Toxoplasma gondii is a kind of microscopic parasite that may infect humans, and there are increasing concerns on the early detection of latent Toxoplasma gondii infection in recent years. This research highlights a new type of molecular beacon (MB) fluorescent probe for Toxoplasma DNA testing. We combined high-efficiency fluorescent inorganic core-shell quantum dots-CdTe/ZnS (as fluorescent energy donor) and BHQ-2 (energy acceptor) to the single-strand DNA of Toxoplasma gondii, and a molecular beacon sensing system based on fluorescence resonance energy transfer (FRET) was achieved. Core-shell quantum dots CdTe/ZnS was firstly prepared in aqueous solution, and the influencing factor of its fluorescent properties, including CdTe/Na2S/Zn(CH3COO)2 (v/v), dependence of reaction time, temperature, and pH, is investigated systematically. The synthesized quantum dots and molecular beacon were characterized by transmission electron microscopy (TEM), ultraviolet-visible spectrophotometer (UV-vis), fluorescent spectrophotometer (FS), respectively. The TEM results showed that CdTe/ZnS core-shell quantum dots is ~11nm in size, and the quantum dots is water-soluble well. The sensing ability of target DNA of assembled MB was investigated, and results showed that the target Toxoplasma gonddi DNA can be successfully detected by measuring the change of fluorescence intensity. The results showed that the current sensing probe will be a useful and convenient tool in Toxoplasma gondii early detection.

  5. A DNA marker to track Conotrachelus nenuphar (Coleoptera: Curculionidae) dispersal

    USDA-ARS?s Scientific Manuscript database

    Plum curculio, Conotrachelus nenuphar, is a pest of pome and stone fruits across the eastern U.S. In Georgia and South Carolina, plum curculio is the most destructive pest of peach fruit on which they feed and into which they oviposit. Peach infested with plum curculio may limit availability of mar...

  6. Structures of a DNA Polymerase Inserting Therapeutic Nucleotide Analogues.

    PubMed

    Schaich, Matthew A; Smith, Mallory R; Cloud, Ashley S; Holloran, Sean M; Freudenthal, Bret D

    2017-09-01

    Members of the nucleoside analogue class of cancer therapeutics compete with canonical nucleotides to disrupt numerous cellular processes, including nucleotide homeostasis, DNA and RNA synthesis, and nucleotide metabolism. Nucleoside analogues are triphosphorylated and subsequently inserted into genomic DNA, contributing to the efficacy of therapeutic nucleosides in multiple ways. In some cases, the altered base acts as a mutagen, altering the DNA sequence to promote cellular death; in others, insertion of the altered nucleotide triggers DNA repair pathways, which produce lethal levels of cytotoxic intermediates such as single and double stranded DNA breaks. As a prerequisite to many of these biological outcomes, the modified nucleotide must be accommodated in the DNA polymerase active site during nucleotide insertion. Currently, the molecular contacts that mediate DNA polymerase insertion of modified nucleotides remain unknown for multiple therapeutic compounds, despite decades of clinical use. To determine how modified bases are inserted into duplex DNA, we used mammalian DNA polymerase β (pol β) to visualize the structural conformations of four therapeutically relevant modified nucleotides, 6-thio-2'-deoxyguanosine-5'-triphosphate (6-TdGTP), 5-fluoro-2'-deoxyuridine-5'-triphosphate (5-FdUTP), 5-formyl-deoxycytosine-5'-triphosphate (5-FodCTP), and 5-formyl-deoxyuridine-5'-triphosphate (5-FodUTP). Together, the structures reveal a pattern in which the modified nucleotides utilize Watson-Crick base pairing interactions similar to that of unmodified nucleotides. The nucleotide modifications were consistently positioned in the major groove of duplex DNA, accommodated by an open cavity in pol β. These results provide novel information for the rational design of new therapeutic nucleoside analogues and a greater understanding of how modified nucleotides are tolerated by polymerases.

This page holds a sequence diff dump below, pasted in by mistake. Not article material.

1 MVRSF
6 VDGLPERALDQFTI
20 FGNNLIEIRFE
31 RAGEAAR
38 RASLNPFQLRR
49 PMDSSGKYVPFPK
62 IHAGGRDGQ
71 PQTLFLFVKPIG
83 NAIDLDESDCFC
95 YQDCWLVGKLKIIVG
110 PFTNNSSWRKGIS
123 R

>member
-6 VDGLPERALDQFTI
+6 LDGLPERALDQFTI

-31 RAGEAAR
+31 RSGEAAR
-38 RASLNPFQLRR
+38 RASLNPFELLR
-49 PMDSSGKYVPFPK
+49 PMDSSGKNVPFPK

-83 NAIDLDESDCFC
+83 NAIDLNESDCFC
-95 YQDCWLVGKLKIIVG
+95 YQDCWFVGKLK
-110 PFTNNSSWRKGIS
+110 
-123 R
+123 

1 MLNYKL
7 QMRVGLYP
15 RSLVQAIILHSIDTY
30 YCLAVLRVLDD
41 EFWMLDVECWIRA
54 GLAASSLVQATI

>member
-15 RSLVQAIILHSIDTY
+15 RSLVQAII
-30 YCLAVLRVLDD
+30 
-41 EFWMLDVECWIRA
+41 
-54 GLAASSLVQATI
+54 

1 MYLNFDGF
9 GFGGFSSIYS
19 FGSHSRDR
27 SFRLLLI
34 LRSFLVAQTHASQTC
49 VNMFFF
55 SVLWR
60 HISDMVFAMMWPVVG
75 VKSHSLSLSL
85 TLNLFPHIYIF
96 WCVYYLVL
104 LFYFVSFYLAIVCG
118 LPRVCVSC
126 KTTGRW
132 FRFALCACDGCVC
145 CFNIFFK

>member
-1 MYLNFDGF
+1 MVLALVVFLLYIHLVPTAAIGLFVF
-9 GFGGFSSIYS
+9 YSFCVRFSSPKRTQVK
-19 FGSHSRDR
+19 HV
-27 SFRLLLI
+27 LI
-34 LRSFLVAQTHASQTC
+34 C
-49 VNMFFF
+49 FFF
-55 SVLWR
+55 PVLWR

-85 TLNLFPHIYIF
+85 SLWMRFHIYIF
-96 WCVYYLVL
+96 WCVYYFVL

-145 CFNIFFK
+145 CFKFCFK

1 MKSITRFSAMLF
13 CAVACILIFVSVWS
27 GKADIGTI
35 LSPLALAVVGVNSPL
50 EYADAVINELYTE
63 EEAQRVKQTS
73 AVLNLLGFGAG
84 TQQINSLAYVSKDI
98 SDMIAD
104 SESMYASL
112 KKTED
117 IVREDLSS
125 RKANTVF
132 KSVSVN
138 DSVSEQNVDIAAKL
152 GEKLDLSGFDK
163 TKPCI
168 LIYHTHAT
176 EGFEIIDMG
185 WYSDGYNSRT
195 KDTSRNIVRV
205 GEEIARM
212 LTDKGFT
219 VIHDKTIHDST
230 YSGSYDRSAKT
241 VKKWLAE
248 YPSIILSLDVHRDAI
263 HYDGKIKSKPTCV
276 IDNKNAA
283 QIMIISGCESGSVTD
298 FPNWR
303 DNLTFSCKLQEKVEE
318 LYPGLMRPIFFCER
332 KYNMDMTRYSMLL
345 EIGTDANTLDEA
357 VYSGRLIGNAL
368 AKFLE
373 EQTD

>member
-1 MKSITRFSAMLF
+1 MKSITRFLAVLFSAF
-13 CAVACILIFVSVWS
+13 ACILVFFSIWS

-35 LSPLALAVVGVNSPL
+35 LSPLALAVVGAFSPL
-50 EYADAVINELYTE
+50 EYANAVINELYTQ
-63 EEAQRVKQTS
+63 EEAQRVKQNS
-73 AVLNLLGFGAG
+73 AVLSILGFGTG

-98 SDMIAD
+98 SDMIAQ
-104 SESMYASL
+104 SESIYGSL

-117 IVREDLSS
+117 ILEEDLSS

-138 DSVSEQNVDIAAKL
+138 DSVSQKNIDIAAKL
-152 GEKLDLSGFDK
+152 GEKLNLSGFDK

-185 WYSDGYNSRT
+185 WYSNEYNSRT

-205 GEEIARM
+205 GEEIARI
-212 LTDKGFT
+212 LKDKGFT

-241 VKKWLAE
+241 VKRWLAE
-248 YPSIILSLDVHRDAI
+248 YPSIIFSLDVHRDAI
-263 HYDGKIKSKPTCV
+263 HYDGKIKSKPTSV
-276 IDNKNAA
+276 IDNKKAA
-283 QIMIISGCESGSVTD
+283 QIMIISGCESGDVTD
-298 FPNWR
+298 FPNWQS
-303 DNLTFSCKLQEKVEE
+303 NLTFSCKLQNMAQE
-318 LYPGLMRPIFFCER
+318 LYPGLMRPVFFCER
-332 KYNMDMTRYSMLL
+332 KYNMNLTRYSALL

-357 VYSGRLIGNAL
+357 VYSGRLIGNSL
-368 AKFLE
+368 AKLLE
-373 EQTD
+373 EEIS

7. Detection of toxoplasma gondii with a DNA molecular beacon probe

    NASA Astrophysics Data System (ADS)

    Xu, Shichao; Yao, Cuicui; Wei, Shuoming; Zhang, Jimei; Sun, Bo; Zheng, Guo; Han, Qing; Hu, Fei; Zhou, Hongming

    2008-12-01

    Toxoplasma gondii is a microscopic parasite that may infect humans, so there is an increasing concern on the early detection of latent Toxoplasma gondii infection in recent years. We currently report a rapid and sensitive method for Toxoplasma gondii based on molecular beacon (MB) probe. The probe based on fluorescence resonance energy transfer (FRET) with a stem-loop DNA oligonucleotide was labeled with CdTe/ZnS quantum dots (energy donor) at 5' end and BHQ-2 (energy acceptor) at 3' end, respectively. The probe was synthesized in PBS buffer at pH 8.2, room temperature for 24 h. Then target DNA was injected under the condition of 37°C, hybridization for 2 h, in Tris-HCl buffer. The data from fluorescence spectrum (FS) showed that ca 65% of emitted fluorescence was quenched, and about 50% recovery of fluorescence intensity was observed after adding target DNA, which indicated that the target DNA was successfully detected by MB probe. The detecting limitation was determined as ca 5 nM. Moreover, specificity of the probe was investigated by adding target DNA with one-base-pair mismatch, the low fluorescence recovery indicated the high specificity. The results showed that the current sensing probe will be a useful and convenient tool in Toxoplasma gondii early detection.